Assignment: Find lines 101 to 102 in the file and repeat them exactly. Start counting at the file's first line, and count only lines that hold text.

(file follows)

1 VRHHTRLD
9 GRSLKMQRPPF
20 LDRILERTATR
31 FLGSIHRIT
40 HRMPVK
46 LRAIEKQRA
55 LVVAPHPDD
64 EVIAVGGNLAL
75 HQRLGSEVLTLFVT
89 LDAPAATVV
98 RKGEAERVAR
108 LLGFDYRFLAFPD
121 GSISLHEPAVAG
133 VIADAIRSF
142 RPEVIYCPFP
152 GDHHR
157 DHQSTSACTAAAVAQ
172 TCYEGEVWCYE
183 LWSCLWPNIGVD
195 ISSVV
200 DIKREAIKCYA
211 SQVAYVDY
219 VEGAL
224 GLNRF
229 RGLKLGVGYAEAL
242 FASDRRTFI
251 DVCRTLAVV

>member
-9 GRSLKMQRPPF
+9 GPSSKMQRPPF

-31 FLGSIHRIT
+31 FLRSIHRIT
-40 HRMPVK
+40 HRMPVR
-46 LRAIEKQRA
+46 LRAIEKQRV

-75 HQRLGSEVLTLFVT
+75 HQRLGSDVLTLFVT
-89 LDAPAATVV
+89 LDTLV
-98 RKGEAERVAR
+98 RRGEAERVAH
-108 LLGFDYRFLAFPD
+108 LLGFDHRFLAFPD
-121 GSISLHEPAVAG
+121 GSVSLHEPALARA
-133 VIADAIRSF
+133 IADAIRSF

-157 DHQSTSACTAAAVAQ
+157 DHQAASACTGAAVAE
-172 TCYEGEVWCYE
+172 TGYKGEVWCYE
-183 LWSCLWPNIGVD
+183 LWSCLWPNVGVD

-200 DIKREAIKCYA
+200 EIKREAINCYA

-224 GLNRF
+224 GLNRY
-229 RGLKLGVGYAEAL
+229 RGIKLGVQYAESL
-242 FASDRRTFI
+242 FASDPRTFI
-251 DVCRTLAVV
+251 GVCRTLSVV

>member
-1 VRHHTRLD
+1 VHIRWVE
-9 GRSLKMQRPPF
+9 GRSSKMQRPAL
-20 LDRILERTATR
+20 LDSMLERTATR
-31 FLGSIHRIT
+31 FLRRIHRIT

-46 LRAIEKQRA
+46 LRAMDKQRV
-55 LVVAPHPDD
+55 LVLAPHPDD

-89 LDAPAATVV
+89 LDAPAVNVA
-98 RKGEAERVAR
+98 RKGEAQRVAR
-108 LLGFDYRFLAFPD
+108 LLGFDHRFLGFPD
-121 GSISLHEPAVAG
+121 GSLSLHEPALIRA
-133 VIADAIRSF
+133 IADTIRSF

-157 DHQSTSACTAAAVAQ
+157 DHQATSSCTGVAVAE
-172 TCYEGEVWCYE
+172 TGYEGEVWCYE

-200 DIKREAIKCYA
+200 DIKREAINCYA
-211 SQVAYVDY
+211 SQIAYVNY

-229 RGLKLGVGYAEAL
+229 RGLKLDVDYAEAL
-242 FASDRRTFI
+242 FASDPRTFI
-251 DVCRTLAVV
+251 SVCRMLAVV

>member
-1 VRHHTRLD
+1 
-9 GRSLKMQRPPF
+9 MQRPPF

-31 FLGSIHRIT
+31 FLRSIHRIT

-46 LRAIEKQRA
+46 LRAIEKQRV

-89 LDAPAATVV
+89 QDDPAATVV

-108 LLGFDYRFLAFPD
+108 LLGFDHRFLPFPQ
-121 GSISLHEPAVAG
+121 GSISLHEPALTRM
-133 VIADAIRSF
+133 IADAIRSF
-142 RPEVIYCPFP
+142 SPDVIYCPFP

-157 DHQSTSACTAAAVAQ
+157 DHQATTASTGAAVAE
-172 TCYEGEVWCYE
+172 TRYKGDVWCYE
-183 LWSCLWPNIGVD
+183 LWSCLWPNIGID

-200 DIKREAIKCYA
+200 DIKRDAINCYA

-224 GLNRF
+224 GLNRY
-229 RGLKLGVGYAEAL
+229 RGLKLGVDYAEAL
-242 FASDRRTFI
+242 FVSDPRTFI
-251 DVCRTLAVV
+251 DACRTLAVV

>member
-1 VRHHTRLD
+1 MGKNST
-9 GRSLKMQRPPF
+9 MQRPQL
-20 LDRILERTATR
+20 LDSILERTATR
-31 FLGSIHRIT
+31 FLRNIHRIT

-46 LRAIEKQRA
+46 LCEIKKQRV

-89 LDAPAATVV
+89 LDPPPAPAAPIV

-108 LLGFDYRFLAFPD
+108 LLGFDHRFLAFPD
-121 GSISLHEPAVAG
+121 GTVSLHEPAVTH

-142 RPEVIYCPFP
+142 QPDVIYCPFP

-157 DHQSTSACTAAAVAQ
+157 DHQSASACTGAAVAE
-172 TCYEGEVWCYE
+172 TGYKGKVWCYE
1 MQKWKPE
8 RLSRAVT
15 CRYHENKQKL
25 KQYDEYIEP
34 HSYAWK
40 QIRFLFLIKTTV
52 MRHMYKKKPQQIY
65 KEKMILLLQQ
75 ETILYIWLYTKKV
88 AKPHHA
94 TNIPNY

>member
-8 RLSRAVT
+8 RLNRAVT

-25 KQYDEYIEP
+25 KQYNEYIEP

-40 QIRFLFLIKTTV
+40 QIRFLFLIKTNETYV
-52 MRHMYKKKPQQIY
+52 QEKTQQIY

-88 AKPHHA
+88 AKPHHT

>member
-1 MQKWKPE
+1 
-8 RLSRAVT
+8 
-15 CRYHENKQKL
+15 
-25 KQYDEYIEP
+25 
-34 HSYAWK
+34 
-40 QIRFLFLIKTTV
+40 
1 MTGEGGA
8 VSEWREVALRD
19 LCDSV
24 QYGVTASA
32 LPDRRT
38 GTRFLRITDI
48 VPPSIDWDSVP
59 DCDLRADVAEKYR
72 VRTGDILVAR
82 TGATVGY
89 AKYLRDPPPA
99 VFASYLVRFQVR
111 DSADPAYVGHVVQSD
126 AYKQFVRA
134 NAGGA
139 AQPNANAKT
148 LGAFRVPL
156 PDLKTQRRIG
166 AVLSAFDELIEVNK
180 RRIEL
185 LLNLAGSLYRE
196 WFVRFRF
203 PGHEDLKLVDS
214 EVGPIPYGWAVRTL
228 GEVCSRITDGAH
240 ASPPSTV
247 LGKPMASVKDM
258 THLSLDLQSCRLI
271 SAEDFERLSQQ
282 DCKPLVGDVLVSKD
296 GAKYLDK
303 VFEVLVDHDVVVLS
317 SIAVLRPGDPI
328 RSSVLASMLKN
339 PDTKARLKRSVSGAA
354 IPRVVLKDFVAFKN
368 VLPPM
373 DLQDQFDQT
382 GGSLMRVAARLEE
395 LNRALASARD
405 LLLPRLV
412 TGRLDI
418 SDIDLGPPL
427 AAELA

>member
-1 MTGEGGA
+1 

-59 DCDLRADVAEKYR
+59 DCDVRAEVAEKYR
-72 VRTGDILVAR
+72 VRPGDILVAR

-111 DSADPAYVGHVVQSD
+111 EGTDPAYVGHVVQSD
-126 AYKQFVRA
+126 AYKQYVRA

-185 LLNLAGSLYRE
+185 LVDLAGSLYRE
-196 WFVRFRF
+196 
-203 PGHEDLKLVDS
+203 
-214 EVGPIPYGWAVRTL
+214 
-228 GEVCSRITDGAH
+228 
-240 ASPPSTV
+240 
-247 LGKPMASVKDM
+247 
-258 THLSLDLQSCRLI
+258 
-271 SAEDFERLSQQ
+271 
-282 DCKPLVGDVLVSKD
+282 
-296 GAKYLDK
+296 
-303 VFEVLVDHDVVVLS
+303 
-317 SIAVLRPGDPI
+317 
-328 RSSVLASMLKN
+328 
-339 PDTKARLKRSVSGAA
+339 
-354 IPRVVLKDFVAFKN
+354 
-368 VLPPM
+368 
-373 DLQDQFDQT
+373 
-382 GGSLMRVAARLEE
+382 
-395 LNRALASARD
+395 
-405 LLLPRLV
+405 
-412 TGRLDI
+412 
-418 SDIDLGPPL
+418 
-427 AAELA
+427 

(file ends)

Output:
+251 SVCRMLAVV

>member